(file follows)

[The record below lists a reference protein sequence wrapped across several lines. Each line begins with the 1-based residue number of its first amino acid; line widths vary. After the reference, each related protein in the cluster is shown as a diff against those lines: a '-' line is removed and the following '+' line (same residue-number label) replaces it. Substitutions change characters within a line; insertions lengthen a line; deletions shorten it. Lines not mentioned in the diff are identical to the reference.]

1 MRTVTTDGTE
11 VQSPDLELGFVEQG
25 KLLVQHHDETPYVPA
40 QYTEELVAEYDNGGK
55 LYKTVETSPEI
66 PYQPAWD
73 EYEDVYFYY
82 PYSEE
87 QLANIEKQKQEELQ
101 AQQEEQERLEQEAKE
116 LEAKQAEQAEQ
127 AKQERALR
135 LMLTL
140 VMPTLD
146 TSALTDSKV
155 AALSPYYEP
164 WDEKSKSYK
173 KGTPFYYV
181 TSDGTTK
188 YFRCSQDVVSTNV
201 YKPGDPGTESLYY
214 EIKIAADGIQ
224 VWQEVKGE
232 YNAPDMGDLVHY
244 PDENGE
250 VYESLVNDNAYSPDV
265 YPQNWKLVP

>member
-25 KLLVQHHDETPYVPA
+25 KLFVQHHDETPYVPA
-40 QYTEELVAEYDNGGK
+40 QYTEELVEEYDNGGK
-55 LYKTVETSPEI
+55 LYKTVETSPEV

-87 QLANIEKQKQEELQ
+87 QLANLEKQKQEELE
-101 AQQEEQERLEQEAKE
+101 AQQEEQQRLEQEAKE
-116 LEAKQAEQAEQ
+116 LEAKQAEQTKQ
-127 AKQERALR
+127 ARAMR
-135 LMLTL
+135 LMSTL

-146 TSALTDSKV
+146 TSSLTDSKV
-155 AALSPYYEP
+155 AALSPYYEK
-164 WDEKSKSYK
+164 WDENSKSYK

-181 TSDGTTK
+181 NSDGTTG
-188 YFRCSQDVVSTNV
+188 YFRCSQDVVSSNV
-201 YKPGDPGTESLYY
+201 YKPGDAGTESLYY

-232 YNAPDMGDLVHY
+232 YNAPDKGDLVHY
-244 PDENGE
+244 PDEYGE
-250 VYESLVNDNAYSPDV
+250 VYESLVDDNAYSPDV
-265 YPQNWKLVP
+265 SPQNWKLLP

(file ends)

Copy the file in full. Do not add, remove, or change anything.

[The record below lists a reference protein sequence wrapped across several lines. Each line begins with the 1-based residue number of its first amino acid; line widths vary. After the reference, each related protein in the cluster is shown as a diff against those lines: a '-' line is removed and the following '+' line (same residue-number label) replaces it. Substitutions change characters within a line; insertions lengthen a line; deletions shorten it. Lines not mentioned in the diff are identical to the reference.]

1 MRTVTTDGTE
11 VQSPDLELGFVEQG
25 KLLVQHHDETPYVPA
40 QYTEELVAEYDNGGK
55 LYKTVETSPEI
66 PYQPAWD
73 EYEDVYFYY
82 PYSEE
87 QLANIEKQKQEELQ
101 AQQEEQERLEQEAKE
116 LEAKQAEQAEQ
127 AKQERALR
135 LMLTL
140 VMPTLD
146 TSALTDSKV
155 AALSPYYEP
164 WDEKSKSYK
173 KGTPFYYV
181 TSDGTTK
188 YFRCSQDVVSTNV
201 YKPGDPGTESLYY
214 EIKIAADGIQ
224 VWQEVKGE
232 YNAPDMGDLVHY
244 PDENGE
250 VYESLVNDNAYSPDV
265 YPQNWKLVP

>member
-25 KLLVQHHDETPYVPA
+25 KLFVQHHDETPYVPA
-40 QYTEELVAEYDNGGK
+40 QYTEELVEEYDNGGK
-55 LYKTVETSPEI
+55 LYKTVETSPEV

-87 QLANIEKQKQEELQ
+87 QLANLEKQKQEELE
-101 AQQEEQERLEQEAKE
+101 AQQEEQQRLEQEAKE
-116 LEAKQAEQAEQ
+116 LEAKQAEQTKQ
-127 AKQERALR
+127 ARAMR
-135 LMLTL
+135 LMSTL

-146 TSALTDSKV
+146 TSSLTDSKV
-155 AALSPYYEP
+155 AALSPYYEK
-164 WDEKSKSYK
+164 WDENSKSYK

-181 TSDGTTK
+181 NSDGTTG
-188 YFRCSQDVVSTNV
+188 YFRCSQDVVSSNV
-201 YKPGDPGTESLYY
+201 YKPGDAGTESLYY

-232 YNAPDMGDLVHY
+232 YNAPDKGDLVHY
-244 PDENGE
+244 PDEYGE
-250 VYESLVNDNAYSPDV
+250 VYESLVDDNAYSPDV
-265 YPQNWKLVP
+265 SPQNWKLLP